Election

Lisa Calderón and Penfield Tate are now friends, not foes, of Jamie Giellis and her campaign to be Denver’s mayor

Hancock touts his own endorsements, including supporters who once favored Calderón and Tate.

Mayoral candidates Lisa Calderón, Penfield Tate and Jamie Giellis attend a housing forum held by GoodCinema at Alamo Drafthouse Sloans Lake, April 16, 2019. (Kevin J. Beaty/Denverite)

Mayoral candidates Lisa Calderón, Penfield Tate and Jamie Giellis attend a housing forum held by GoodCinema at Alamo Drafthouse Sloans Lake, April 16, 2019. (Kevin J. Beaty/Denverite)

staff photos

Two former opponents of Jamie Giellis now support her run to become mayor of Denver.

Lisa Calderón and Penfield Tate not only endorsed the neighborhood development consultant, but have agreed to work with Giellis’s campaign in some capacity, according to a media release sent by the Giellis campaign Monday.

The press statement refers to the arrangement as a “unity ticket.” Calderón and Tate, who lost the May 7 general election that triggered a runoff between Giellis and Mayor Michael Hancock, will hold “events and conversations city-wide” to “continue the conversation for badly needed positive change.”

Campaign spokeswoman Meghan Dougherty would not say precisely what a unity ticket entails, but said the arrangement is “more than an endorsement.” She would not comment on how the candidates would reconcile their differences.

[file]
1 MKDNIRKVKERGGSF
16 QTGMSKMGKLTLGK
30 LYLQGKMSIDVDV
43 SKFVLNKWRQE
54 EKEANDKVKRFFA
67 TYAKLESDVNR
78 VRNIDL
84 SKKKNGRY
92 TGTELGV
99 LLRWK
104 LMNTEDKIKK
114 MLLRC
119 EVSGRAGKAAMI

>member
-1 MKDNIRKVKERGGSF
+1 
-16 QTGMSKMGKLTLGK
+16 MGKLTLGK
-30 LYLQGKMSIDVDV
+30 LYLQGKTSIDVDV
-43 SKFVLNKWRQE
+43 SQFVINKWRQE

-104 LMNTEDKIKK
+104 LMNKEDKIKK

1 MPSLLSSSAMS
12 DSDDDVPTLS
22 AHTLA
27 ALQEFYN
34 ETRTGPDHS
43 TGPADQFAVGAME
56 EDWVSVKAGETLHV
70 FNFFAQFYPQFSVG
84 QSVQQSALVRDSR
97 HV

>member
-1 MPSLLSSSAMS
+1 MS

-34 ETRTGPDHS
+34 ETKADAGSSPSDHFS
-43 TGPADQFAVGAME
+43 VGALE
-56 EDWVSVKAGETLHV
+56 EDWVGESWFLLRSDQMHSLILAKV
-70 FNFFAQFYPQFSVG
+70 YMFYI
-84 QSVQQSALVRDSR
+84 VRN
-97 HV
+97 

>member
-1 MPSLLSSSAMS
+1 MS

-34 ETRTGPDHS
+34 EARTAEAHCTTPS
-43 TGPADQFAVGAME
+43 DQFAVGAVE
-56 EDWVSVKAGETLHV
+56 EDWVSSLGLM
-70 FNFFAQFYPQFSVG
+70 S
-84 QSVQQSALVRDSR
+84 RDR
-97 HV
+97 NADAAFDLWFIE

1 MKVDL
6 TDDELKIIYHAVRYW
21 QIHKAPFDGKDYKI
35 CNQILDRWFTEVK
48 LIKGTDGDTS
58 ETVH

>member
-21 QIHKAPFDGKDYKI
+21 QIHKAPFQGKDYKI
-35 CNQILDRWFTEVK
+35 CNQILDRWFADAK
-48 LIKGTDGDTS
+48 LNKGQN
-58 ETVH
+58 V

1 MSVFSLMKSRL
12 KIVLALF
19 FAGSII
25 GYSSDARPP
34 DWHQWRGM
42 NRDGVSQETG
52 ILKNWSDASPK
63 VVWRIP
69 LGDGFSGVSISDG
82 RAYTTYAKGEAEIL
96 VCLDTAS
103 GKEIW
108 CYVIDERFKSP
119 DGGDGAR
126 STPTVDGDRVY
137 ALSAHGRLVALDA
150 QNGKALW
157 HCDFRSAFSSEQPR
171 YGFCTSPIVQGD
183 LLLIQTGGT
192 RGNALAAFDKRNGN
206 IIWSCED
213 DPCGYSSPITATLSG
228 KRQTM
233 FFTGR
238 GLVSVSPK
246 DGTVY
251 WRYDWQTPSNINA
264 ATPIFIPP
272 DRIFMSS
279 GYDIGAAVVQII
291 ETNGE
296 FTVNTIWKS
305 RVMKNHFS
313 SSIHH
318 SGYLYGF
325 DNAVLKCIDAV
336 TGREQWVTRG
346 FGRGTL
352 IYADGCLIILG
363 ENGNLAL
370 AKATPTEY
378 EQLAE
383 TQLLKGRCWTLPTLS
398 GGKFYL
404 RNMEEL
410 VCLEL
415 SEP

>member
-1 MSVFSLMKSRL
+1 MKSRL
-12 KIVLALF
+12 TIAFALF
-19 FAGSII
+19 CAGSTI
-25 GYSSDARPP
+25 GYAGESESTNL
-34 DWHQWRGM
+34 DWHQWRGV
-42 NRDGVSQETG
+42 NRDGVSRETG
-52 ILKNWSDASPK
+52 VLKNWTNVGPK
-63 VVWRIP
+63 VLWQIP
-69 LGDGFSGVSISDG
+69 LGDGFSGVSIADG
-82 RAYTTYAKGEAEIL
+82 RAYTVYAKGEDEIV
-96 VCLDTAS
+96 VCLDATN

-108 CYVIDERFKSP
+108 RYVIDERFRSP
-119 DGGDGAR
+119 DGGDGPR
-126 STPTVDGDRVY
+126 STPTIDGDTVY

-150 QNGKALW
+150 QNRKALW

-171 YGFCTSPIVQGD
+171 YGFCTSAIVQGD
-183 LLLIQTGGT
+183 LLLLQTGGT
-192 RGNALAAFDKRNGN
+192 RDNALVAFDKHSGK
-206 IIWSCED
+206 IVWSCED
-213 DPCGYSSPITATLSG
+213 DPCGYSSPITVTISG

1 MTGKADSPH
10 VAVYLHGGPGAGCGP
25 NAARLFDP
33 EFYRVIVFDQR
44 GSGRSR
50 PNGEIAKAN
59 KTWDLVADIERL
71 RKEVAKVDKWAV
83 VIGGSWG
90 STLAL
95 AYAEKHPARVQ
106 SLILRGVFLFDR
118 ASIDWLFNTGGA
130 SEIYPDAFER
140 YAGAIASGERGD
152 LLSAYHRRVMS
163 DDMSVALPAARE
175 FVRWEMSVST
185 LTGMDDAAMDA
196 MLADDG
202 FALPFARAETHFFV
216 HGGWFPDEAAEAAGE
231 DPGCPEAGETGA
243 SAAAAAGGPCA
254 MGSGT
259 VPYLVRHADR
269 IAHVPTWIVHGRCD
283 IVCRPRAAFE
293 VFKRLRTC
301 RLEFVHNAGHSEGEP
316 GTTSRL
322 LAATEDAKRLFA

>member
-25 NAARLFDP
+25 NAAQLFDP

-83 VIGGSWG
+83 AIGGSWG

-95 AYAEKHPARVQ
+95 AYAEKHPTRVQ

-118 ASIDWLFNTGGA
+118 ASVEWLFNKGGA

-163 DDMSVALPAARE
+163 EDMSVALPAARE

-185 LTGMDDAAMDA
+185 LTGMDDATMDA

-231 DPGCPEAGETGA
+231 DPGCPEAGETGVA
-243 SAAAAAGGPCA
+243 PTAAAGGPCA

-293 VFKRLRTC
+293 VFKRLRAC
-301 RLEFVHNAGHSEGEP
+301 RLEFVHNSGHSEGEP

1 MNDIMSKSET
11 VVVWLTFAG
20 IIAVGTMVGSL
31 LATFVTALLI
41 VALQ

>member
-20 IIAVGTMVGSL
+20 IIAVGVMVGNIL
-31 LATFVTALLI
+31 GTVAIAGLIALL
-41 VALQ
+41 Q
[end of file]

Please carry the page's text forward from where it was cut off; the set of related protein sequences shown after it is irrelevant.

Neither Calderón nor Tate saw eye to eye with Giellis during the campaign. Calderón often criticized Giellis for her role in transforming the River North section of Five Points into the RiNo Art District, which she said increased the cost of living for artists and other locals.

Giellis campaigned on reining in development, but her former role as the RiNo Art District director did not exactly square with Tate’s vision of letting residents control development.

Still, the politicians will unite in an attempt to thwart a third term for Hancock. They combined for about 58 percent of the vote in the general election.

“I do not make this decision lightly,” Calderón said in a statement. “I believe our unified platform and leadership coalition will bring justice and equity to public safety, housing and homelessness, human services and community partnerships.

“Endorsing Jamie Giellis was the most appropriate path for me,” Tate said. “United, we can address the need for accessible, ethical and transparent leadership.”

Among other things, the trio agrees on repealing the urban camping ban, revising zoning processes to include more public input, reforming the Office of Economic Development to increase the number of minority- and women-owned businesses, and reforming the contract process for public projects, according to the Giellis campaign.

If the above tweet is any indication, it’s unclear how voters will act on the endorsements. Miranda Doran-Meyers, a 29-year-old Cheesman Park local, voted for Calderón. She was already leaning toward Giellis but the endorsement solidified her vote.

“I wasn’t very excited about voting for Hancock,” she said. “I kind of haven’t forgiven him for the sexual harassment thing, but I also don’t think I disliked Jamie Giellis as much as some of my friends or other people.”

Meanwhile, the Hancock reelection campaign sent out a press release of its own Monday touting a “diverse group” of “prominent community leaders,” some of which have switched teams to endorse him.

“They include Tate supporters Becky Brooks, C.L. Harmer, Hon. Rollie and Josie Heath, Collon Kennedy, Daniel E. Muse, Linda Shoemaker and Bill Thiebaut, as well as Calderón supporters Juanita Chacon and Helen Thorpe,” the statement says.

Want some more? Explore other Election stories.

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